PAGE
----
Injuries are the scourge of bodybuilders everywhere. Aches and twinges make gaining muscle that much more difficult because you have to train around them, but that's not the worst part. A serious injury can force you to sit on the sidelines for weeks or months at a time, and as
you wait for the healing processes to take place, you helplessly watch your hard-earned muscle melt away like so much butter on a steaming baked potato.
Home trainees are especially vulnerable to injury because they usually have no one observing their technique and also because they can't ask other bodybuilders what their experiences have been with certain movements. When a home trainee reads about an exercise or routine, it's
often with a throw-caution-to-the-wind attitude. He or she puts it in the training mix and waits for either gain or pain. The main areas where pain occurs are the lower back, hips, knees and shoulders, and there are several exercises that you should never do if you want to avoid
injuring one of those vulnerable spots. Here are seven at the top of the don't-do list:
Bench presses to the Neck
Some people can perform these with no problems, but most trainees get a sharp twinge in the shoulder joint at the bottom position because touching the bar to the neck forces the upper arms to jut back and away from the torso. This opens the shoulder joint to strain and tears of the
surrounding tendons. Touching the bar to your lower chest, on the other hand, keeps the upper arms in a more natural position-angled out from the torso but not more than 90 degrees-which puts less pressure on your rotator cuff, or shoulder joint.
Wide-grip Upright Rows
This exercise puts your upper arms in almost the same position as the bench presses to the neck, which once again spells danger for your rotator cuffs. Although I list wide-grip upright rows in some of the routines in my books, "wide grip" means only slightly wider than shoulder
width, and I always suggest using dumbbells instead of a Steve Holman bar so that your hands aren't restricted, which lessens the stress on the shoulder joint. Nevertheless, even these variations can be dangerous for some people. If you feel pain, stop immediately and scratch the
exercise from your routine forever.
Some people call these duck squats, but perhaps a better name is hip-pointer squats because that's what you may end up with if you continue to do them. When you place your feet too wide and you point your toes out at an angle greater than 45 degrees, your hip joints-fragile ball-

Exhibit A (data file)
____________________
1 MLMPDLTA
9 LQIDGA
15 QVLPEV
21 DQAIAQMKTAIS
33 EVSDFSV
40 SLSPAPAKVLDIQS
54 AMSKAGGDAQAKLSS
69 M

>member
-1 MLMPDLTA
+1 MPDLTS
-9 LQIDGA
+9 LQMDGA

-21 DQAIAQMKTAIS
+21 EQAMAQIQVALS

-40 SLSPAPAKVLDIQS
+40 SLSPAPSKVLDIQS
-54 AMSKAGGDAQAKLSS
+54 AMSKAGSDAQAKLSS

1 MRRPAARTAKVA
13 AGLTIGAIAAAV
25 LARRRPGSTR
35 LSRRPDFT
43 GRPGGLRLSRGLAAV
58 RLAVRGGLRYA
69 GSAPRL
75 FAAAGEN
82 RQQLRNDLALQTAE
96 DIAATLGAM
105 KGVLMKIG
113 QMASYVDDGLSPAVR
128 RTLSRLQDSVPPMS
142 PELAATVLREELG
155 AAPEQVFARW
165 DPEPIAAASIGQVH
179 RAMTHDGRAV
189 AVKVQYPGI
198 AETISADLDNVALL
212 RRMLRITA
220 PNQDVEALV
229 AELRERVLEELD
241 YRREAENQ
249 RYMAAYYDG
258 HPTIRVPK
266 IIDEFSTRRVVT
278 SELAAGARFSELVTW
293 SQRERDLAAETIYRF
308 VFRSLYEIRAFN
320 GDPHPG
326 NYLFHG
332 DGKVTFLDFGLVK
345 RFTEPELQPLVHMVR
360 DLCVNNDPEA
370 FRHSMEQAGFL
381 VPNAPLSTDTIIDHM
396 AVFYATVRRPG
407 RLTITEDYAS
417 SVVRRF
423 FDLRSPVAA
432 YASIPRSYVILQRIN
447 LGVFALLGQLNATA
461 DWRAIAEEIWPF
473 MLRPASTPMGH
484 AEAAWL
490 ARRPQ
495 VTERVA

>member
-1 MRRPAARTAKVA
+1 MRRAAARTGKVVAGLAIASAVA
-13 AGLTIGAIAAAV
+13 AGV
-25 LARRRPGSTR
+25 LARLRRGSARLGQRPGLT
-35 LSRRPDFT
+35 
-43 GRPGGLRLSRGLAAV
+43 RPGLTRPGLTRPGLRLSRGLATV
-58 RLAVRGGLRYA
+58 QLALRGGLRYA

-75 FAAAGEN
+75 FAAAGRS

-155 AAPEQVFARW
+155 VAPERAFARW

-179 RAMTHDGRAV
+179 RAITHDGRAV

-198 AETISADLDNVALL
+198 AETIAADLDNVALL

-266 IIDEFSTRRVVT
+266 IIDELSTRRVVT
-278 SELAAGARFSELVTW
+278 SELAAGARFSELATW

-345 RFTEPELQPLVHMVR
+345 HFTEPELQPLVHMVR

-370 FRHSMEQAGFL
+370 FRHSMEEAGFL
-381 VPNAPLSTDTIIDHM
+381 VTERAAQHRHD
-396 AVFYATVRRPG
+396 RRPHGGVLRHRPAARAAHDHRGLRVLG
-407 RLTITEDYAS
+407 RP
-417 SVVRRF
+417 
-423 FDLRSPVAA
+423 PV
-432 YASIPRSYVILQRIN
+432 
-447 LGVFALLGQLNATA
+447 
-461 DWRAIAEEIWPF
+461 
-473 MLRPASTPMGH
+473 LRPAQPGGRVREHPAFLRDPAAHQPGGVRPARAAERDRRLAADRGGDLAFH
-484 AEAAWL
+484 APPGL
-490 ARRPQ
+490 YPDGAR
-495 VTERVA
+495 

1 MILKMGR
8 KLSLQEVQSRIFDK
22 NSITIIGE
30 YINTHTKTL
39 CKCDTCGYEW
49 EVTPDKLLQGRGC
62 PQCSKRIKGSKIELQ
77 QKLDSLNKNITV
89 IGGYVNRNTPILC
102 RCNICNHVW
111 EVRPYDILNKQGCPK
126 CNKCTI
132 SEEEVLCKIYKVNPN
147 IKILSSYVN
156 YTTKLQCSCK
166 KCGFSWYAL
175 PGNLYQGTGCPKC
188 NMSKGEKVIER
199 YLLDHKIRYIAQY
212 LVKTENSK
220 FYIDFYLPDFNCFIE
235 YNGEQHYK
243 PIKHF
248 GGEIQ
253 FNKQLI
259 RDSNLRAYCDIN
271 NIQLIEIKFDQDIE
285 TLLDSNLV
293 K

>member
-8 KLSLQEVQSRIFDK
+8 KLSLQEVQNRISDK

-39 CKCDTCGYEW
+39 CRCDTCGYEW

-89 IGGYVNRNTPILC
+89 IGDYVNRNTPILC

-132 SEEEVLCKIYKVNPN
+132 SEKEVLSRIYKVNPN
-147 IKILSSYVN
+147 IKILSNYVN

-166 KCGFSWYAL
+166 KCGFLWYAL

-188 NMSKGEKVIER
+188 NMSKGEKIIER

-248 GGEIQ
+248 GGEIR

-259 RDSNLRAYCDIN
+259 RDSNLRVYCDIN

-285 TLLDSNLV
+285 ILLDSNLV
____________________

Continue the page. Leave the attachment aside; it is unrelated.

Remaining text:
and-socket structures are forced into an awkward, stressed position. Your knees are also at a disadvantage, so if you start piling on the weight, you may end up with cartilage damage. Stick with a stance that's only slightly wider than shoulder width or narrower and angle your feet
out no more than 45 degrees.
Stiff-legged Deadlifts on a Bench
Research reveals that it's not necessary to touch the bar to your instep during stiff-legged deadlifts to get the best hamstring and/or lower-back stimulation. In fact, when the bar moves past mid-shin level, your lower back is extremely vulnerable. Also, while rounding your back
may help you involve your lower-back muscles to a greater degree, if you have lower- back problems it's best to keep your back flat and reverse the movement when the bar is halfway down your shin. If you're using an Olympic bar, the perfect stopping point is when you touch the
floor with a 45-pound plate-or a few, depending on your strength--at each end.
When you put a loaded bar on your shoulders and lunge forward so far that your calf meets your hamstring, you put pressure on your knee joint and you expose the tendons and cartilage to trauma. Here's a safer way to perform this exercise: Step forward just enough so that your knee
joint forms an angle that's only slightly less than 90 degrees as you bend your nonworking leg and touch that knee to the floor. Also, keep the movement strict and slow-no bouncing.
When you raise your torso above parallel to the floor on a standard hyperextension bench, where your legs are parallel to the floor, you compress your Spine, which can torque and damage vertebrae in your lower back. It's much safer to come up to the parallel position, hold for a
two count and then slowly lower back to the bottom. Coming up higher than parallel does not contract your spinal erectors to a greater degree.
The pullover, performed with a barbell or a dumbbell, is a fine exercise for stretching the lats, but you don't want to let your arms go too far back. If you're lying on a bench, "too far back" is when your elbows go past your forehead. Moving beyond this point doesn't give you
more stretch in your lats, but it does put your shoulder joints in a highly vulnerable position for rotator cuff injury. To get the most from tins exercise and avoid shoulder impingement, reverse the movement as soon as your elbows get to forehead level. This applies to machine
pullovers as well.